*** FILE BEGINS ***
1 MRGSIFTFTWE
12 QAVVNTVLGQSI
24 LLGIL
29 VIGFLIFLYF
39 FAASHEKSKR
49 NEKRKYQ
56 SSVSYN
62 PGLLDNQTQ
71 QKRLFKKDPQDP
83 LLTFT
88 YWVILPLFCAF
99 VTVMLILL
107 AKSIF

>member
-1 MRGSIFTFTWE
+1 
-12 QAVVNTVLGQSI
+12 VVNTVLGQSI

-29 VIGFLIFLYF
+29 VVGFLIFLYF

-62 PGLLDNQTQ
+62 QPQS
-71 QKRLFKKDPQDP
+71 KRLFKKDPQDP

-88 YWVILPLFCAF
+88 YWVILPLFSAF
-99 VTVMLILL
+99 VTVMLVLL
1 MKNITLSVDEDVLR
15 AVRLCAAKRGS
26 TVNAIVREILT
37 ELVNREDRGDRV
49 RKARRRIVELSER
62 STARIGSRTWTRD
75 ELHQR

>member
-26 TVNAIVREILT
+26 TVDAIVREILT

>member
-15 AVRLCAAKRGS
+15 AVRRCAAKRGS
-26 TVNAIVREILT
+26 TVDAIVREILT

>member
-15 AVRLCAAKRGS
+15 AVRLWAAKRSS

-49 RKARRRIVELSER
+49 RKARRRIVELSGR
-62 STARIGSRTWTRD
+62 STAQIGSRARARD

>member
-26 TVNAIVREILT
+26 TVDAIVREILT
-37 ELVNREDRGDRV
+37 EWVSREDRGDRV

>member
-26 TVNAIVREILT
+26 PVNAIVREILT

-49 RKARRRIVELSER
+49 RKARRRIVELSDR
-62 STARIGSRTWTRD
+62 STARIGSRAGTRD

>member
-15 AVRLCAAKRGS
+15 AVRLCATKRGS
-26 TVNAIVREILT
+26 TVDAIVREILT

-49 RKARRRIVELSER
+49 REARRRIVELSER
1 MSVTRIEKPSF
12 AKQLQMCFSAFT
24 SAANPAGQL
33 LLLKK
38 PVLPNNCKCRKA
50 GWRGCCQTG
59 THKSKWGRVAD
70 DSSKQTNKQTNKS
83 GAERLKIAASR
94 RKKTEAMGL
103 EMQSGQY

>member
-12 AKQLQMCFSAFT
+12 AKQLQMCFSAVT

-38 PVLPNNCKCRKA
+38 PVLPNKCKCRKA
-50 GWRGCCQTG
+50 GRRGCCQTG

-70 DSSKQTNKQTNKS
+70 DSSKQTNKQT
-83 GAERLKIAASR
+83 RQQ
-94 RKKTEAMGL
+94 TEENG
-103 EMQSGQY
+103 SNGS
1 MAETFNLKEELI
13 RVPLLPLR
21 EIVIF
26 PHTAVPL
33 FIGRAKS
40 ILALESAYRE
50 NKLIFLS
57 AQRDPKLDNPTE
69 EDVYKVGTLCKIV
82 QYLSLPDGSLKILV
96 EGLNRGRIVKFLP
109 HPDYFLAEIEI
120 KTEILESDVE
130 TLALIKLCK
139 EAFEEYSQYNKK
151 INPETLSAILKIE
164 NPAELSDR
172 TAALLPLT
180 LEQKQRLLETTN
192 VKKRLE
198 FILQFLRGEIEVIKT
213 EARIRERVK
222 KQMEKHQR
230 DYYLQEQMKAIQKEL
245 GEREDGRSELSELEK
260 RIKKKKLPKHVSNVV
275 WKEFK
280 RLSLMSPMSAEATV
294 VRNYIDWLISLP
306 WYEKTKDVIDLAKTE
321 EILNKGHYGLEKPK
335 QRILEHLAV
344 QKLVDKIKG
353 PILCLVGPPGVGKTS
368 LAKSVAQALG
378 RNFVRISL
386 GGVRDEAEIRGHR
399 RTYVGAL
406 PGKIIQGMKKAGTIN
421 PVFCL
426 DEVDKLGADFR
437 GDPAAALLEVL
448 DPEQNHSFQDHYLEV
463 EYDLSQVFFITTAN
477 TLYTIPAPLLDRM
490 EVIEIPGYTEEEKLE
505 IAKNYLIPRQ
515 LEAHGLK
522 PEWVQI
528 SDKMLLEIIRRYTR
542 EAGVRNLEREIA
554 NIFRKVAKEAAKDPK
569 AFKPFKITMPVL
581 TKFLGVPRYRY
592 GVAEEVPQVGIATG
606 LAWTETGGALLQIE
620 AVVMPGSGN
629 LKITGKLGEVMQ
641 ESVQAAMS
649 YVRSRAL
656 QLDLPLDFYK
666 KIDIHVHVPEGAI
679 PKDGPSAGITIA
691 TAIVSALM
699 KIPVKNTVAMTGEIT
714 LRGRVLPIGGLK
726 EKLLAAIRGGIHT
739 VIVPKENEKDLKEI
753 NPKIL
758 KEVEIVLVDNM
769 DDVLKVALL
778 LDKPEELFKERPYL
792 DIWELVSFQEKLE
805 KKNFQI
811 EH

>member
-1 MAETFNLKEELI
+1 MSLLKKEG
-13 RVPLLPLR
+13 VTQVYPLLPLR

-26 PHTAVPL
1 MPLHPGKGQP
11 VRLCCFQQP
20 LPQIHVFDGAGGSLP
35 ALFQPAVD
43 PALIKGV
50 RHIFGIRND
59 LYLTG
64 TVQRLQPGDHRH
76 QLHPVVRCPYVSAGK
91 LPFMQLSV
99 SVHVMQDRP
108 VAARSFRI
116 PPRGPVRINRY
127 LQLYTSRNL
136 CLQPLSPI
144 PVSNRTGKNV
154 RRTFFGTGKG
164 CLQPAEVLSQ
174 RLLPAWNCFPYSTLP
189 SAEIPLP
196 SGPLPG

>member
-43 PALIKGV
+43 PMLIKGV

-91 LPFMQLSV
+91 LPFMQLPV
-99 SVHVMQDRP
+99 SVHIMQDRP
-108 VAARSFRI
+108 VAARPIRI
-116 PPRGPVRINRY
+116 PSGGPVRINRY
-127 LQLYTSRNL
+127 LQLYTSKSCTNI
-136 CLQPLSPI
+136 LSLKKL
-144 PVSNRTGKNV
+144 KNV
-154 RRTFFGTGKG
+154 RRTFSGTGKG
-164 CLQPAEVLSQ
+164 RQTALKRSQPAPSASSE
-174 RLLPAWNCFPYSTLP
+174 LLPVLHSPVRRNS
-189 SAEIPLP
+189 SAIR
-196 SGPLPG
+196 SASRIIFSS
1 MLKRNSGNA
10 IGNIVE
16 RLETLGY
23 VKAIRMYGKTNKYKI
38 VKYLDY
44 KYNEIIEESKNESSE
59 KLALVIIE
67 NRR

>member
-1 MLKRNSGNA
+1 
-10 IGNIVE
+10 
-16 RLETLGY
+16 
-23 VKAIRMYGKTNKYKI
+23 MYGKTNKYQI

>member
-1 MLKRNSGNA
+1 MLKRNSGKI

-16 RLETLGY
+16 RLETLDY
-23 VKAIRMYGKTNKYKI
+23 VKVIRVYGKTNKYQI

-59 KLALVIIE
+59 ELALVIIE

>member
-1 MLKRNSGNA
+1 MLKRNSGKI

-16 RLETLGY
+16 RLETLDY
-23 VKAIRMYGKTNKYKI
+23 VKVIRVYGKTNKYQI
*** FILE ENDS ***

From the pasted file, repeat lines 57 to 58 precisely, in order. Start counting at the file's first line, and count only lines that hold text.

-26 TVNAIVREILT
+26 PVNAIVREILT